Location: India

Thursday, December 21, 2006

Sloka 59 and 60

Hari OM,

tadyuktamakhilaM vastu vyavahaarastadanvitaH .
tasmaatsarvagataM brahma kshiire sarpirivaakhile .. 59..

Pada artha:
Tadyuktam: pervaded by that(Brahman)
Akhilam: all
Vasthu: objects
Vyavahaaraha: actions
Tad avanthihi: are possible because of that
Tasmaat: therefore
Sarva gatam: permeating everything
Brahma: the Brahman
Ksheera: in the milk
Sarpihi: butter
Iva: like
Akhile: in everything

All objects are pervaded by Brahman. All actions are possible because of Brahman: therefore Brahman permeates everything as butter permeates milk.

Acharya is here pointing to the all pervading Brahman by giving the example of the butter in the milk. Brahman is but consciousness and everything that exists is but consciousness. Hence all the objects, world that is perceived exists only because of consciousness and in the consciousness. Hence it is Brahman i.e. consciousness alone that exists and pervades all the illusory objects of the world. All the actions are hence possible only because of this consciousness.

Acharya here gives the example of butter and milk. Butter permeates through the milk although it is not seen directly. Nor can we separate a part of milk as devoid of butter, similarly, all the objects are permeated by Brahman. Upanishads proclaim that just as how milk pervading butter is extracted by churning, so also the Atman has to be separated from the world of names and forms by intense meditation and Self knowledge.

Amrita Bindu Upanishad gives this same example in sloka 20 as:
dhR^itamiva payasi niguuDhaM bhuute bhuute cha vasati viGYaanam.h
.satataM manasi manthayitavyaM manu manthaanabhuutena .. 20..

Like the butter hidden in milk, the Pure Consciousness resides in every being. That ought to be constantly churned out by the churning rod of the mind.

Shvetaashvatara Upanishad also explains the same in 1.15 as:
tileshhu taila.n dadhiniiva sarpi\-
raapaH srotaHsvaraNiishhu chaagniH .
evamaatmaa.atmani gR^ihyate.asau
satyenaina.n tapasaayo.anupashyati .. 15..

As oil in sesame seeds, as butter in curds, as water in underground springs, as fire in wood, even so this Self is perceived in the self. He who, by means of truthfulness, self-control and concentration, looks again and again for this Self, which is all-pervading like butter contained in milk, and which is rooted in self-knowledge and meditation – he becomes that Supreme Brahman, the destroyer of ignorance.

anaNvasthuulamarhasvamadiirghamajamavyayam.h .
aruupaguNavarNaakhyaM tad.hbrahmetyavadhaarayet.h .. 60..

Pada artha:
Ananu: neither subtle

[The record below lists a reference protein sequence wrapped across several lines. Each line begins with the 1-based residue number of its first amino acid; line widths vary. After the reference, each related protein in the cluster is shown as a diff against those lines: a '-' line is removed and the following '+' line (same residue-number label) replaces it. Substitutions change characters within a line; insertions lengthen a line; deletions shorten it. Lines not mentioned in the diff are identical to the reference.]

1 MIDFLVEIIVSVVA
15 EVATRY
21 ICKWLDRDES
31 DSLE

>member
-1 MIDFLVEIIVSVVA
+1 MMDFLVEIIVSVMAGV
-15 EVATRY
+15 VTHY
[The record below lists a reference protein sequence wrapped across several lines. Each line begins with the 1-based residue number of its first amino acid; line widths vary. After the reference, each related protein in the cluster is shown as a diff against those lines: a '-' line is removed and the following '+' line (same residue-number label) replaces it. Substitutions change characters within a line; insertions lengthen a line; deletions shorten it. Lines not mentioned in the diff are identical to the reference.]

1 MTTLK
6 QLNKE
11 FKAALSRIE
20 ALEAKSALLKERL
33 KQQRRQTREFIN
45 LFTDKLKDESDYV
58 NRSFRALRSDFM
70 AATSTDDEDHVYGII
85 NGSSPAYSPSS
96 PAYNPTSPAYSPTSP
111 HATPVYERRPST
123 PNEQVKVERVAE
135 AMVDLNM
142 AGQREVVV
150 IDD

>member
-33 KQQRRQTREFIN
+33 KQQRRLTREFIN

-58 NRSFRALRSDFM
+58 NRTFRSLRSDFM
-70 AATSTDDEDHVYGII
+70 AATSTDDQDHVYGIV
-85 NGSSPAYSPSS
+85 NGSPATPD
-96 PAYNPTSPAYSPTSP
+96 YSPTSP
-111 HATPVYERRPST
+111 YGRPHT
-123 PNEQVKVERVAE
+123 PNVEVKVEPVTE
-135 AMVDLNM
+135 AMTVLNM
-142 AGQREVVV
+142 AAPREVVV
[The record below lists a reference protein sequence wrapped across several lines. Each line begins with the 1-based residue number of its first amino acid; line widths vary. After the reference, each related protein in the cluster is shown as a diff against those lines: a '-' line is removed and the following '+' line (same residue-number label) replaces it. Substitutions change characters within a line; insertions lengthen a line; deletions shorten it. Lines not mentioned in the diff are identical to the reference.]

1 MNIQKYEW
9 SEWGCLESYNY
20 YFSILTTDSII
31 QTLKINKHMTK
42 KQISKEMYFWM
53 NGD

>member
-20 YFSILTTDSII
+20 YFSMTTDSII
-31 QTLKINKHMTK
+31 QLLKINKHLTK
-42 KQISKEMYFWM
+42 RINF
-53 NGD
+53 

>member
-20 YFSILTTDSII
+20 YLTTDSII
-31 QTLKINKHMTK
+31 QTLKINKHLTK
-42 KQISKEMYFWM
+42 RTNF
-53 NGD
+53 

Asthulam: nor gross
Ahvstham: neither short
Adheergham: nor long
Ajam: without birth
Avyayam: without change
Aroopa guna varna aakhyaam: without form, qualities, color and name
Tadbrahma: that to be Brahman
Ithi: thus
Avadharayet: realise

Realise that to be Brahman which is neither subtle nor gross: neither short nor long: without birth or change: without form, qualities, colour and name.

In the last sloka we learnt that Brahman is the substratum of all objects and pervades everywhere, here in this sloka, Acharya is explaining further that the all pervading Brahman is neither gross nor subtle and cannot possess any qualities. Brahman can never be an object of any actions as it is verily the subject. Hence there can be neither birth nor any of the six changes. There can also be no name that can be given to that which permeates everything. Such limitless, Brahman which is devoid of any qualities is described here.

Gross, subtle, shapes, sizes, names and all such qualities can exist only for an object which is limited, i.e. we can point out as ‘this’ or ‘that’ to only that which is boundaries and is limited by space and time. But Brahman, as we have learnt is that which is the substratum of everything.

I.e. everything is in Brahman, and everything is permeated by Brahman, it hence can never be classified as gross nor subtle nor by any name. It is never the object of perception of any feelings or thoughts but verily the perceiver. It is THAT which exists and hence all that exits.

Hence the limitless Brahman is indescribable to any limited intellect. Acharya is describing this infinity to us by negation method. These terms are not the description of Brahman but only indicate to the Brahman.

The same explanation can also be found in Brihadaranyaka Upanishad 3.8.8 as:

etad vai tad ak.aram, g.rgi, br.hma.. abhivadanti, asth.lam, ana.u,
ahrasvam, adirgham, alohitam, asneham, acch.yam, atama., av.yv an.k.śam,
asa.gam, arasam, agandham, acak.u.kam, aśrotram, av.k, amana., atejaskam,, amukham, am.tram, anantaram, ab.hyam; na tad aśn.ti ki. cana, na tad
aśn.ti kaś cana.

O Gargi, the knowers of Brahman say, this Immutable (Brahman) is that. It is neither gross nor minute, neither short nor long, neither red colour nor oiliness, neither shadow nor darkness, neither air nor ether, unattached, neither savor nor odor, without eyes or ears, without the vocal organ or mind, non-luminous, without the vital force or mouth, not a measure, and without interior or exterior. It does not eat anything, nor is It eaten by anybody.

Acharya here is explaining that such a Brahman devoid of qualities is to be realized as Self. As the Katha Upanishad 1.3.15 also proclaims:

anaadyanantaM mahataH paraM dhruvaM
nichaayya tanmR^ityumukhaat.h pramuchyate .. 15..

By knowing that which is soundless, touchless, formless, undecaying, so also tasteless, eternal, odourless, beginning less, endless, subtler than Mahat and constant, man is liberated from the jaws of death.

Let us learn more in the next slokas.

And also, Happy Christmas to all J
Hari OM

With regards,
Mallika R
What you have is God's gift to you and what you do with what you have is your gift to God


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